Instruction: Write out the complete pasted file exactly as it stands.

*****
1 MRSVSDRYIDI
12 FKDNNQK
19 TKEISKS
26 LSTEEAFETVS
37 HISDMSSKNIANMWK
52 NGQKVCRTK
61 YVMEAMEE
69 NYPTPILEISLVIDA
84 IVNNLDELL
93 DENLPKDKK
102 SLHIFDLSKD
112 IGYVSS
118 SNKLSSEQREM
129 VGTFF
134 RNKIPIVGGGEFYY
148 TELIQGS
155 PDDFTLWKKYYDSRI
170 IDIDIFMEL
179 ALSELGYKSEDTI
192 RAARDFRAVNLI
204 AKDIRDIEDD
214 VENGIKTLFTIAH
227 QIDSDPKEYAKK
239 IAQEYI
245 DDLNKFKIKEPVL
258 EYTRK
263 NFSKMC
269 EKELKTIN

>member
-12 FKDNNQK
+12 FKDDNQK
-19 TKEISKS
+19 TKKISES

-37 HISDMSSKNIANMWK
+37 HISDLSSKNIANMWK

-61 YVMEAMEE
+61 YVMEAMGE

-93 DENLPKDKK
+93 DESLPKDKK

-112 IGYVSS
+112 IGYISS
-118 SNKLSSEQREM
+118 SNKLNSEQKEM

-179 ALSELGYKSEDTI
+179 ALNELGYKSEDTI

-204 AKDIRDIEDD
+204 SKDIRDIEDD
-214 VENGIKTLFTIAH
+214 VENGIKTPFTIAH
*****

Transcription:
1 MRSVSDRYIDI
12 FKDNNQK
19 TKEISKS
26 LSTEEAFETVS
37 HISDMSSKNIANMWK
52 NGQKVCRTK
61 YVMEAMEE
69 NYPTPILEISLVIDA
84 IVNNLDELL
93 DENLPKDKK
102 SLHIFDLSKD
112 IGYVSS
118 SNKLSSEQREM
129 VGTFF
134 RNKIPIVGGGEFYY
148 TELIQGS
155 PDDFTLWKKYYDSRI
170 IDIDIFMEL
179 ALSELGYKSEDTI
192 RAARDFRAVNLI
204 AKDIRDIEDD
214 VENGIKTLFTIAH
227 QIDSDPKEYAKK
239 IAQEYI
245 DDLNKFKIKEPVL
258 EYTRK
263 NFSKMC
269 EKELKTIN

>member
-12 FKDNNQK
+12 FKDDNQK
-19 TKEISKS
+19 TKKISES

-37 HISDMSSKNIANMWK
+37 HISDLSSKNIANMWK

-61 YVMEAMEE
+61 YVMEAMGE

-93 DENLPKDKK
+93 DESLPKDKK

-112 IGYVSS
+112 IGYISS
-118 SNKLSSEQREM
+118 SNKLNSEQKEM

-179 ALSELGYKSEDTI
+179 ALNELGYKSEDTI

-204 AKDIRDIEDD
+204 SKDIRDIEDD
-214 VENGIKTLFTIAH
+214 VENGIKTPFTIAH